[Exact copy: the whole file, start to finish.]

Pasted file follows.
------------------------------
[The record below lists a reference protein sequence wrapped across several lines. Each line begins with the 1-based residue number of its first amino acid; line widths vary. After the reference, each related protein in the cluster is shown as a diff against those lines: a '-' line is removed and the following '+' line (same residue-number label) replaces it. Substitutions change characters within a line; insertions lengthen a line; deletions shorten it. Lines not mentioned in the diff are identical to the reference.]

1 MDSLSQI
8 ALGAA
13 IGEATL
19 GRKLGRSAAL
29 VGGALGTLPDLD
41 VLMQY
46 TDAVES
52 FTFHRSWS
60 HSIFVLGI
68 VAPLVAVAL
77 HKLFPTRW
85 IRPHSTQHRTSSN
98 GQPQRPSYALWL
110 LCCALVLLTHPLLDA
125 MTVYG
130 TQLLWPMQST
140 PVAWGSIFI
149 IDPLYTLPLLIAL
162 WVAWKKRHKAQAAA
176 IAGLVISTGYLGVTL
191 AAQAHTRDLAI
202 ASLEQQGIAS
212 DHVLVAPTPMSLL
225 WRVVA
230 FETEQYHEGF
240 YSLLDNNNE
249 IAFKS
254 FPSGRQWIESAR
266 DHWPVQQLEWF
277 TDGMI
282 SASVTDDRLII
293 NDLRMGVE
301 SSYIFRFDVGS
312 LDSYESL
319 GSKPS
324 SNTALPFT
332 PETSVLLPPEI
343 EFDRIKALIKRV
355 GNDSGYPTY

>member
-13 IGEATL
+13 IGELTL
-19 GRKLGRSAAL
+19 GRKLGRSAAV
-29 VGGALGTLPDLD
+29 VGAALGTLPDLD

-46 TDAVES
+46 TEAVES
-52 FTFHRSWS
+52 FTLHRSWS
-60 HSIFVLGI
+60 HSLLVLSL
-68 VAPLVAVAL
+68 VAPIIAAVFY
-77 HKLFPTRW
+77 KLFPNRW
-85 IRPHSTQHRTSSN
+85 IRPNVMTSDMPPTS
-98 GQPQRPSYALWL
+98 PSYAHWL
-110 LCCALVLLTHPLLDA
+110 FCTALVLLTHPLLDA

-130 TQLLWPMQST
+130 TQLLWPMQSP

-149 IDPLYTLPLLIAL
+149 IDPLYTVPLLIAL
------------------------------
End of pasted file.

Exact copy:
[The record below lists a reference protein sequence wrapped across several lines. Each line begins with the 1-based residue number of its first amino acid; line widths vary. After the reference, each related protein in the cluster is shown as a diff against those lines: a '-' line is removed and the following '+' line (same residue-number label) replaces it. Substitutions change characters within a line; insertions lengthen a line; deletions shorten it. Lines not mentioned in the diff are identical to the reference.]

1 MDSLSQI
8 ALGAA
13 IGEATL
19 GRKLGRSAAL
29 VGGALGTLPDLD
41 VLMQY
46 TDAVES
52 FTFHRSWS
60 HSIFVLGI
68 VAPLVAVAL
77 HKLFPTRW
85 IRPHSTQHRTSSN
98 GQPQRPSYALWL
110 LCCALVLLTHPLLDA
125 MTVYG
130 TQLLWPMQST
140 PVAWGSIFI
149 IDPLYTLPLLIAL
162 WVAWKKRHKAQAAA
176 IAGLVISTGYLGVTL
191 AAQAHTRDLAI
202 ASLEQQGIAS
212 DHVLVAPTPMSLL
225 WRVVA
230 FETEQYHEGF
240 YSLLDNNNE
249 IAFKS
254 FPSGRQWIESAR
266 DHWPVQQLEWF
277 TDGMI
282 SASVTDDRLII
293 NDLRMGVE
301 SSYIFRFDVGS
312 LDSYESL
319 GSKPS
324 SNTALPFT
332 PETSVLLPPEI
343 EFDRIKALIKRV
355 GNDSGYPTY

>member
-13 IGEATL
+13 IGELTL
-19 GRKLGRSAAL
+19 GRKLGRSAAV
-29 VGGALGTLPDLD
+29 VGAALGTLPDLD

-46 TDAVES
+46 TEAVES
-52 FTFHRSWS
+52 FTLHRSWS
-60 HSIFVLGI
+60 HSLLVLSL
-68 VAPLVAVAL
+68 VAPIIAAVFY
-77 HKLFPTRW
+77 KLFPNRW
-85 IRPHSTQHRTSSN
+85 IRPNVMTSDMPPTS
-98 GQPQRPSYALWL
+98 PSYAHWL
-110 LCCALVLLTHPLLDA
+110 FCTALVLLTHPLLDA

-130 TQLLWPMQST
+130 TQLLWPMQSP

-149 IDPLYTLPLLIAL
+149 IDPLYTVPLLIAL